- Home Ministry calls for high-level meet to discuss threat posed by ISIS
- VIDEO: 20 killed in Manipur landslide after heavy rain, several families homeless in Mizoram
- Indian Army, Chinese PLA hold maiden meet at DBO in Ladakh
- SP leader Farooq Ghosi, who demanded RS seat for Yakub Memon's widow, suspended from party
- Navy choppers gave air cover during Kalam's funeral: Defence
Pandit Jawaharlal Nehru playing cricket, Indira Gandhi at Red Fort, and Rajiv Gandhi in his role as the Indian Prime Minister. These are photographs that appear in different sections of filmmaker Arun Kuckreja's latest short film, My Dear Nehru, even as a slow classical piece by Pt Ravi Shankar plays in the background. Through photographs and voice-recordings of speeches made by them and Vijaya Lakshmi Pandit (Nehru's sister), the film features the lives of the three prime ministers.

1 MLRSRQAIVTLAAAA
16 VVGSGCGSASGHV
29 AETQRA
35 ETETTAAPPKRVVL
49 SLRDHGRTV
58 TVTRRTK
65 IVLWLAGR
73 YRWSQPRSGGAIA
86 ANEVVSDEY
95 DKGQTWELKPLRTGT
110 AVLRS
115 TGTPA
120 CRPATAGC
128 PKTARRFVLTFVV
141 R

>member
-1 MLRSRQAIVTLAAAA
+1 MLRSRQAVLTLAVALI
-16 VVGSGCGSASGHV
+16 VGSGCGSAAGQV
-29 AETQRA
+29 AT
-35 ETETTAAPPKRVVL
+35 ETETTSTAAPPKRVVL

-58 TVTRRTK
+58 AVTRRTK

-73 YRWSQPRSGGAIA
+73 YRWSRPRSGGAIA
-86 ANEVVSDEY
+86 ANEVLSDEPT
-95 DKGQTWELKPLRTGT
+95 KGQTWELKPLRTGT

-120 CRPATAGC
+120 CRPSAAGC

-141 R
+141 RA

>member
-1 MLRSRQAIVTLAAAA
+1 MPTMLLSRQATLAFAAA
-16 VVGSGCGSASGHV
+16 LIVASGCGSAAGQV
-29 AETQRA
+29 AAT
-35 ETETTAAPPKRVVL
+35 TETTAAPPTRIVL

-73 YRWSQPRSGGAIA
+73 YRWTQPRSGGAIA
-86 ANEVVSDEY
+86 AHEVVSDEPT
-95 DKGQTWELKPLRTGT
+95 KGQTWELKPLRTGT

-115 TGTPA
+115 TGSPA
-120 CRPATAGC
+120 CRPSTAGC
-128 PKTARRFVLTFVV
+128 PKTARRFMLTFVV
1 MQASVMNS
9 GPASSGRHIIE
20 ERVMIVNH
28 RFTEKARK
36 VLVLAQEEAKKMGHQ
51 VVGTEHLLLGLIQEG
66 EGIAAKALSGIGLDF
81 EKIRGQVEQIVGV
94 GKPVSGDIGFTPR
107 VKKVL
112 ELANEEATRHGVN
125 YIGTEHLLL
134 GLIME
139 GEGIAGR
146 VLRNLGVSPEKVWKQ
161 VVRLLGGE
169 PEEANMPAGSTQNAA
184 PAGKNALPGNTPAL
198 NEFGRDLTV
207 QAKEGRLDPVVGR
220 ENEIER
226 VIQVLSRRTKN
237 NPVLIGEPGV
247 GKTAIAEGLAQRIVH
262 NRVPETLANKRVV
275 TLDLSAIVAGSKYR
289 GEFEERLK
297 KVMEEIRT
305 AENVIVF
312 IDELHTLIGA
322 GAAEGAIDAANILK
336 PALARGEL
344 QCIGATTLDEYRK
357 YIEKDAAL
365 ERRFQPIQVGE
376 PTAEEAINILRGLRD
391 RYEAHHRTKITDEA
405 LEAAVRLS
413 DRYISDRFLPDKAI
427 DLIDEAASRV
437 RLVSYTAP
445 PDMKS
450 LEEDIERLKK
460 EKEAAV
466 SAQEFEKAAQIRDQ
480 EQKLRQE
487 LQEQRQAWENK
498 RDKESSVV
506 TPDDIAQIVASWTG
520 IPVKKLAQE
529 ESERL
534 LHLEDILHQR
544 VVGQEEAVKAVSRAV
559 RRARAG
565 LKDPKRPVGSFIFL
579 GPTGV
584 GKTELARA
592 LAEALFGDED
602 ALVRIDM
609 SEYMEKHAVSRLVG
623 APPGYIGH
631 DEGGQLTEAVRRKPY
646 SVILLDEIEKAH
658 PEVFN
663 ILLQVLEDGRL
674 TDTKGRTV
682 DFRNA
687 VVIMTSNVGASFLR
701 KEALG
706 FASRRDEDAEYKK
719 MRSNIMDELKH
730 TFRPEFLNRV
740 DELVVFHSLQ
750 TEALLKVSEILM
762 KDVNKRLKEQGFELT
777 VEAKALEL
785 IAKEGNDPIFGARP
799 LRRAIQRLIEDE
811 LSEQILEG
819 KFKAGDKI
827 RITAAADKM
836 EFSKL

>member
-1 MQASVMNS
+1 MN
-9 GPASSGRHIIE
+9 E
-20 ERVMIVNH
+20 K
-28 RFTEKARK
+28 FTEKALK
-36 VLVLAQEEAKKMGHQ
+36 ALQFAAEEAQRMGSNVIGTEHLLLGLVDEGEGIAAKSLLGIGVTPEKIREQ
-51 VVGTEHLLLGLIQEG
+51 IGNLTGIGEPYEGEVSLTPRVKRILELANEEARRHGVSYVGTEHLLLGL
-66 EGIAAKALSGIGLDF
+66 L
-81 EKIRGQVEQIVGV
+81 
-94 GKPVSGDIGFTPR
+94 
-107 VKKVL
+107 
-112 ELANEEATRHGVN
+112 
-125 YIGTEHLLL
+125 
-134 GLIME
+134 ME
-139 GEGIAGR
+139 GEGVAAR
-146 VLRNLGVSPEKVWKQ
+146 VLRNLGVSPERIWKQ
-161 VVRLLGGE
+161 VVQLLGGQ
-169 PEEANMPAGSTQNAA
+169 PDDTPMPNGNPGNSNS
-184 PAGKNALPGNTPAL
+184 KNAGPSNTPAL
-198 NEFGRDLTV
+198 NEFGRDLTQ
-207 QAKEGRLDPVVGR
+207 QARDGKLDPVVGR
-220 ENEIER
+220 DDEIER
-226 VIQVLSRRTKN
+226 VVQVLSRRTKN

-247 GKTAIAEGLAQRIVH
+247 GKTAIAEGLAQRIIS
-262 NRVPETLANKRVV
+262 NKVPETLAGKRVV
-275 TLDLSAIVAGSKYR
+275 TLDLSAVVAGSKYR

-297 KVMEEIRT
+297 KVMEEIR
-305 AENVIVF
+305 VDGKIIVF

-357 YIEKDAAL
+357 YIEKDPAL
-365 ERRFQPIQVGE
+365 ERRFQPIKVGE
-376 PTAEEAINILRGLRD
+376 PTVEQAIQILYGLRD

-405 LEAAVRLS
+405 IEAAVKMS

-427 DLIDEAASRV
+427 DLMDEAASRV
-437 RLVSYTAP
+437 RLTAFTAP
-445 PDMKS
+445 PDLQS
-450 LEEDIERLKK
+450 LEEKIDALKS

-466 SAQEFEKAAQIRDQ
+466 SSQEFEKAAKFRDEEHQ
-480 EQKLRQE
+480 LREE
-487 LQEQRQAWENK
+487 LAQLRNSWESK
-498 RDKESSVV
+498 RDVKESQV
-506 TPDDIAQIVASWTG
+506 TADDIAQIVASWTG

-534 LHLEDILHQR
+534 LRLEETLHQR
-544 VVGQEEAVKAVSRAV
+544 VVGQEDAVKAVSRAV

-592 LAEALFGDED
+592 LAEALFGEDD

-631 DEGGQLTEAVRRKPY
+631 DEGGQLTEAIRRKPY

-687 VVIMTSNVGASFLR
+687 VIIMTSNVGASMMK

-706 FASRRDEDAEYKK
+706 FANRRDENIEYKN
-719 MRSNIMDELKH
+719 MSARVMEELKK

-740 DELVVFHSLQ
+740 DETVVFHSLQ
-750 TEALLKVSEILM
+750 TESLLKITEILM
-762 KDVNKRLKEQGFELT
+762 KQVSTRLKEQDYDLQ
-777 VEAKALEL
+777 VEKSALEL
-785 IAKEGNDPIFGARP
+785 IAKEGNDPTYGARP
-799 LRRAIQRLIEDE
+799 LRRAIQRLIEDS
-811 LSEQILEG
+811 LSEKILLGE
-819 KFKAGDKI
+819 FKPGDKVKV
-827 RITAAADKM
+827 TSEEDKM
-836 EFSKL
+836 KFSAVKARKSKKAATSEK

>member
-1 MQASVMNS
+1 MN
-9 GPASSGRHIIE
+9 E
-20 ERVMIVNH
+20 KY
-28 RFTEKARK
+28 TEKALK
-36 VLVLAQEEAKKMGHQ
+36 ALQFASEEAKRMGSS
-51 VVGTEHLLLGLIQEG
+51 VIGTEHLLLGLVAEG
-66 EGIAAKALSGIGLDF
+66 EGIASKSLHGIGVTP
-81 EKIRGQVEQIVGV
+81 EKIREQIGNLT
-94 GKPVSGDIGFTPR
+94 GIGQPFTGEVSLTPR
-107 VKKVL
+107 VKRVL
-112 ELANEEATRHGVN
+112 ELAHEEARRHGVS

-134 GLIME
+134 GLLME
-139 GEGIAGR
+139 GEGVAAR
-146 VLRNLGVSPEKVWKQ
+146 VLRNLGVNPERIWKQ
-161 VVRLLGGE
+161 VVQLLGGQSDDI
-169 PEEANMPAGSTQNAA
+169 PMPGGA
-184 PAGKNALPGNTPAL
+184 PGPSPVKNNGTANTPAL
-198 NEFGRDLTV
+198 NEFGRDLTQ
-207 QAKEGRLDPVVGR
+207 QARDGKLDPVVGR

With his son and assistant director, Raghav, Kuckreja researched for almost six months before starting the project. The 32-minute film, for which Sunando Mazumdar has done the photography, will release later this month in select theatres in Delhi and at India Habitat Centre.
"Most of the material, including pictures of the first family, was sourced from the Jawaharlal Nehru Memorial Fund. The idea was to showcase the impact that the family had on shaping the nation. They gave us three prime ministers of which two of them were assassinated while in office. And even in modern times, they have played an important role in developing the country. The movie is a tribute to that," says Kuckreja.
The film has Nehru's famous speeches in his voice, such as "A tryst with destiny" and "The light has gone out", among others.
Kuckreja mentions that the real challenge after collecting the photos was in digitising them. "They were black-and-white shots, so converting them for the big screen was not easy. More than that we wanted to also use colour. For instance, when the speech, "The light has gone out" plays in the background, the music stops and the screen fades to red, and then shows pictures of Gandhi's mortal remains being carried out. When you are telling a story in a pictorial form without dialogues, colour and music play an important part in conveying an emotion," he says.